This is one of America’s greatest sustainable competitive advantages.  We allow more flexibility and failure than anywhere else in the world.  We have a relatively open and free system of markets and government.  Woe betide us if we change this.


On pages 18-20, Buffett takes on employee stock option accounting and pension accounting.  He believes options should be expensed, and that companies should bring down their assumptions for investment earnings, because they are unrealistically high.  I agree on the latter, and on the former, I think full disclosure is good enough.  Accounting rules are important, but investors (like Buffett) look for long-term free cash flows, which are largely unaffected by accounting rules.


I don’t think the market is fooled in either case.  Companies with large stock option grants and high assumed earning on pension plans both tend to trade cheap.  Their earnings quality is light.


Finally, on page 20:

Whatever pension-cost surprises are in store for shareholders down the road, these jolts will be surpassed many times over by those experienced by taxpayers. Public pension promises are huge and, in many cases, funding is woefully inadequate. Because the fuse on this time bomb is long, politicians flinch from inflicting tax pain, given that problems will only become apparent long after these officials have departed. Promises involving very early retirement – sometimes to those in their low 40s – and generous cost-of-living adjustments are easy for these officials to make. In a world where people are living longer and inflation is certain, those promises will be anything but easy to keep.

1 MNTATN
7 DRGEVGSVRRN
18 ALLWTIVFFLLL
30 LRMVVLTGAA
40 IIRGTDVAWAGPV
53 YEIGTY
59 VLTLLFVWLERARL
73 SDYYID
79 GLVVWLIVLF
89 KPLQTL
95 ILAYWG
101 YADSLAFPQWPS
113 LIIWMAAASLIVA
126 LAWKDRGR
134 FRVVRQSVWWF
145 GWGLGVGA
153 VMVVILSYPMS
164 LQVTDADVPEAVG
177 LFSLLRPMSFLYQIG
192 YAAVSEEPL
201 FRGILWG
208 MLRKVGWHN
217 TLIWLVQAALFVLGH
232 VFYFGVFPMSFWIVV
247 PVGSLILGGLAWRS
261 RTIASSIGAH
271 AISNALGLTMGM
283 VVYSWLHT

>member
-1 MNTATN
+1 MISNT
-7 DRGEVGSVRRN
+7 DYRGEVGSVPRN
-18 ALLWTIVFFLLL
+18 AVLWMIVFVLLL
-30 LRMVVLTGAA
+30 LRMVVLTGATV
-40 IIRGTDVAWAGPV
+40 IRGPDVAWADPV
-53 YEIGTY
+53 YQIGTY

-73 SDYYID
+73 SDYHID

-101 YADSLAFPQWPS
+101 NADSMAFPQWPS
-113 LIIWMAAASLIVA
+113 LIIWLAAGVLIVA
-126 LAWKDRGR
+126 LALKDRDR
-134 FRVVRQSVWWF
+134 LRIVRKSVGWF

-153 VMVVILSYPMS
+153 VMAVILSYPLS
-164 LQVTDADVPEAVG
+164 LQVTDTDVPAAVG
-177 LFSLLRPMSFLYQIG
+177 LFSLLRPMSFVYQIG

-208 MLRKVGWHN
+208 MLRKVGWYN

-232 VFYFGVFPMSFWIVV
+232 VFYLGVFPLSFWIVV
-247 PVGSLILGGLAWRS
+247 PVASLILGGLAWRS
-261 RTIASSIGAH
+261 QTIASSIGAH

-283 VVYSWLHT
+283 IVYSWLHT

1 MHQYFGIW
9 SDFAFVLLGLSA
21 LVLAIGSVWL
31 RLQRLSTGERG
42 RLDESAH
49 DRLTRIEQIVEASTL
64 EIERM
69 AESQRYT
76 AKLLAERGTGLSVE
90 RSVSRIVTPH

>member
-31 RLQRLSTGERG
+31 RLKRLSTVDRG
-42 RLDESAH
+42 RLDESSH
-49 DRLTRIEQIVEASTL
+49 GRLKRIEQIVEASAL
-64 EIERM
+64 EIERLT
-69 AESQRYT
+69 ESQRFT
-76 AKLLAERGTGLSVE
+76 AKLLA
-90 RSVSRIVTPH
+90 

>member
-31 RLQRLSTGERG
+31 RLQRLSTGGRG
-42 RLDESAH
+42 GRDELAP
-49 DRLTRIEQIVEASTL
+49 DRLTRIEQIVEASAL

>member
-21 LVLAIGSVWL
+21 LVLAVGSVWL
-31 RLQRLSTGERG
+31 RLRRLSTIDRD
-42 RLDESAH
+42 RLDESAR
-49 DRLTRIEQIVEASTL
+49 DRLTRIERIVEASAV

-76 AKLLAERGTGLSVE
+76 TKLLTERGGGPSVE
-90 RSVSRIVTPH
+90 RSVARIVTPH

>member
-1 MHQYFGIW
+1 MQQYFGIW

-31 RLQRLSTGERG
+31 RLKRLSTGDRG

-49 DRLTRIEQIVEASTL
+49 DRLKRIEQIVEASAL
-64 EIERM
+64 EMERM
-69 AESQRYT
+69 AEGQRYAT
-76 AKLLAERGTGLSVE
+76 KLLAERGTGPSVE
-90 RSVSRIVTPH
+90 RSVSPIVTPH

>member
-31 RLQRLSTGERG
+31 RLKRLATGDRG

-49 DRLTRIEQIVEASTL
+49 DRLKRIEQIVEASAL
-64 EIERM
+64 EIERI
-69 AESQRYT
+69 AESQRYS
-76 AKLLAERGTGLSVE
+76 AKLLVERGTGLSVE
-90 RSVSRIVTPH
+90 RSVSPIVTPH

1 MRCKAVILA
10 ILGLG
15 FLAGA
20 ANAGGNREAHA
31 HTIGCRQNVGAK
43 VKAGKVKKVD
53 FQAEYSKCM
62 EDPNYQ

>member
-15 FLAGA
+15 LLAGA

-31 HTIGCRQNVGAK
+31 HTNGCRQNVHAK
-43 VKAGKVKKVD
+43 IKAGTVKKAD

Ummm… say it again, Warren.  I’ve been saying this for years.  Hey, throw in multiple employer trusts as well.


With that, I would offer two observations about this letter from Warren.  First, it is shorter, and contains less data on the businesses, particularly the insurance businesses, but then, it was a quiet year.  Second, he had less in the way of “soap box” issues this year.


In closing, Berky had a good year, and I have little to quibble with in this letter.  Another good job, Warren.